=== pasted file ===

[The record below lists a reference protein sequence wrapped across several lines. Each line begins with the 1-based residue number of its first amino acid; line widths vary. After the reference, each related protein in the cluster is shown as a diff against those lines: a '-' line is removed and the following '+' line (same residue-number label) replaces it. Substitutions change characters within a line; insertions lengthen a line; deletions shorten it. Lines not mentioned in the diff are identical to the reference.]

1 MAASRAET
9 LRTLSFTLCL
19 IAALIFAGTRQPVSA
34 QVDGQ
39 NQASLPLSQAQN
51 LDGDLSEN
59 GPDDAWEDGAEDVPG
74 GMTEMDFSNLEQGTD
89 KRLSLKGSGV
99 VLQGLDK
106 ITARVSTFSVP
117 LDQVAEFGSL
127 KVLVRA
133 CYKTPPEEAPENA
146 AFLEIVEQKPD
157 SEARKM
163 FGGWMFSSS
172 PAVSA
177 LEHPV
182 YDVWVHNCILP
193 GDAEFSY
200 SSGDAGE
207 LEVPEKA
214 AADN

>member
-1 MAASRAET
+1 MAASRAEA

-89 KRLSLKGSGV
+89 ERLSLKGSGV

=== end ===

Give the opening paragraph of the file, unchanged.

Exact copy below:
[The record below lists a reference protein sequence wrapped across several lines. Each line begins with the 1-based residue number of its first amino acid; line widths vary. After the reference, each related protein in the cluster is shown as a diff against those lines: a '-' line is removed and the following '+' line (same residue-number label) replaces it. Substitutions change characters within a line; insertions lengthen a line; deletions shorten it. Lines not mentioned in the diff are identical to the reference.]